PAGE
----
Parliamentary Code of Conduct stillborn

June 13th, 2007 at 8:21 am by David Farrar

The proposed parliamentary code of conduct appears to be dead already.

I tend to agree with Cullen and Brownlee, that changing standing orders is the only effective way to regulate conduct. A code which states:

We will show respect for other Members. We will behave in a manner that enhances the dignity and decorum of the House. We will debate the issues raised and refrain from personal attacks.

was going too far. I’m not defending personal attacks, but what one personal calls a personal attack, another may call accountability. Were the questions about the conduct of Taito Phillip Field a personal attack?

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15 Responses to “Parliamentary Code of Conduct stillborn”

  1. Inventory2 () says:

    “We will show respect for other Members. We will behave in a manner that enhances the dignity and decorum of the House. We will debate the issues raised and refrain from personal attacks.”

    Does it also say “We will disappear from the public consciousness after the next election.”?

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  2. Mark () says:

    If you look at the issue objectively, it’s clear that the code of conduct was never going to happen — nor was it intended to happen. As DPF points out, a code of conduct is far too nebulous; it would be easy to abuse (i.e hide behind it to avoid criticism) and easy to circumvent (i.e. personal attacks under the guise of legitimate questions).

    That was always more about grandstanding by the minor parties, and challenging the public perception that “all politicians are bastards” than it was about real changes within the house.

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  3. Peter S () says:

    Does the code of conduct have a section on- “We will not steal taxpayers money to illegally fight the next election?”

    Thought not.

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  4. Graeme Edgeler () says:

    Peter S – I guess you should have read it then. It actually does.

    “6 Ensuring proper use of public resources

    We will apply public resources prudently and only for the purposes for which they are intended.”

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  5. dad4justice () says:

    The conduct of Parliament is a disgrace totally devoid of respect and dignity !!!

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  6. Peter S () says:

    Graeme,

    Problem is that most of em would argue that that is exactly what they did last time.

    But yeah, I should have read it first.

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  7. Rumpole () says:

    A speaker with integrity commanding respect would be a good start – IE get rid of the current arsehole.

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  8. Rumpole () says:

    A speaker with integrity commanding respect would be a good start – IE get rid of the current arsehole.

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  9. Craig Ranapia () says:

    Um, much as I hate to give props to Michael Cullen, he has a point when he says this:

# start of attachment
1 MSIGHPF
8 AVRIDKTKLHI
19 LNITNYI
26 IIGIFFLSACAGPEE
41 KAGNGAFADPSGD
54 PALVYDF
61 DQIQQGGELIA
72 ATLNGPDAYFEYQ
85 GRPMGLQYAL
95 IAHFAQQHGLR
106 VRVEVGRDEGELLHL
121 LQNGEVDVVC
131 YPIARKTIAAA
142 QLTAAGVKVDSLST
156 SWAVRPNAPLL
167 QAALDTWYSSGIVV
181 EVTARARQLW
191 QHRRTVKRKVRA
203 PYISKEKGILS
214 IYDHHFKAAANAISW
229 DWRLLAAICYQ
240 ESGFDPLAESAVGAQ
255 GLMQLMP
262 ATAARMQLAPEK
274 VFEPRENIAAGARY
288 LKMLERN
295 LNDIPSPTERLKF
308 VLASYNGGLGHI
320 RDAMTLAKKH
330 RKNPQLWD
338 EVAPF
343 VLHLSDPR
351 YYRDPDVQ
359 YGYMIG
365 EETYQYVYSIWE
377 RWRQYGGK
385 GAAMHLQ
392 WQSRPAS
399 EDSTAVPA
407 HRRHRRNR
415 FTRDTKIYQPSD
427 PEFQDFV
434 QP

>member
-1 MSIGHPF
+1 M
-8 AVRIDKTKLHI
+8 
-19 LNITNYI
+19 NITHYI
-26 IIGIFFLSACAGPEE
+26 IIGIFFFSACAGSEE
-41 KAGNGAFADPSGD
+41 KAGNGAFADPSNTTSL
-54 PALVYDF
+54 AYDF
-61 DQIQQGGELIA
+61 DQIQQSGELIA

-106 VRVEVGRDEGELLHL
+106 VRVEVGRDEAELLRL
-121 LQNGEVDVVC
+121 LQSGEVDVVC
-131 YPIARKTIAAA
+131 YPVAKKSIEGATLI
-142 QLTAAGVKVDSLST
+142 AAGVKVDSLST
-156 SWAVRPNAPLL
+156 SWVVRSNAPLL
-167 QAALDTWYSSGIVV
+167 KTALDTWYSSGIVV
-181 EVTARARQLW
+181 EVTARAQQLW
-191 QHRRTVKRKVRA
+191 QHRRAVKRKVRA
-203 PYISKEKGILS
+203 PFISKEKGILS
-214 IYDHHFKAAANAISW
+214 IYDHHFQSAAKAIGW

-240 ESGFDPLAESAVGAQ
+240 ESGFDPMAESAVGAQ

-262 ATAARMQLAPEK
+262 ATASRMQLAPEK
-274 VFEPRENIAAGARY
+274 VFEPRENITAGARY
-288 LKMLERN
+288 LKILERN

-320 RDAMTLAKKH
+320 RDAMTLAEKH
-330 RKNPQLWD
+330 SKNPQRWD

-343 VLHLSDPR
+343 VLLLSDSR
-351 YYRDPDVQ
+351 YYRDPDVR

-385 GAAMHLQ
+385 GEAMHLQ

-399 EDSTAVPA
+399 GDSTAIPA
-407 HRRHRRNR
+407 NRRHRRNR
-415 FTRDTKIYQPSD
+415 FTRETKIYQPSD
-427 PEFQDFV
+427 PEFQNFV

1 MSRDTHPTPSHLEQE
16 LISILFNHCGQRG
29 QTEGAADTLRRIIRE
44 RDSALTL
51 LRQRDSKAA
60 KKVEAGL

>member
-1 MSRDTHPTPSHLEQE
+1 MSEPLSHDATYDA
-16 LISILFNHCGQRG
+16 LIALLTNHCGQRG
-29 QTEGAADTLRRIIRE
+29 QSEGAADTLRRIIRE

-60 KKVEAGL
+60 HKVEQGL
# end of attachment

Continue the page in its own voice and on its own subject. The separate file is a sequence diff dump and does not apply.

Deputy Prime Minister and Leader of the House Michael Cullen suggested some of the signatories might have scribbled their names on it with their tongues firmly planted in their cheeks.

    “There are already rules in Parliament around parliamentary behaviour – the problem is not having a code of conduct, the problem is how do you enforce a code of conduct,” Dr Cullen said. “That’s down to the Speaker and the enforcement of the current rules.”

    Yes, all true as far as it goes. OTOH, some might ask whether Dr. Cullen – with his taste for snide bitchiness both inside the House and outside – is really setting the gold standard as someone who holds senior leadership roles in Parliament, Cabinet, as well as his parliamentary caucus and party organisation.
    While I certainly think Madame Speaker should get her spine out of hock ASAP, it’s not fair to put all the responsibility on her shoulders either. No Speaker is responsible for caucus discipline, and nor should they be.

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  10. brian_smaller () says:

    “Were the questions about the conduct of Taito Phillip Field a personal attack?

    Yes, when he was supporting the PM. After that…not a chance.

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  11. baxter () says:

    In my view it would be much better if questions were spontaneous (no notice given). Speeches should be made without notes.

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  12. side show bob () says:

    I’m with Baxter, question time is a joke, why do they bother. But I would not like to see parlaiment have a sterile debating chamber where everyone is to scared to show their emotions least they offend someone. I know I could not speak in parliament for more then two minutes without pissing someone off and been thrown out. Politicians should have the right to add a bit of “colour” to their speaches they are after all suppose to be human not some mindless PC noddy.

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  13. Redbaiter () says:

    Who are the people writing these “codes”. Uneducated socialist barbarians I think, apparently completely incapable of appreciating the subjective nature of so much of what they write.

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  14. dad4justice () says:

    The Past is the Past – I live for the future wombat !!

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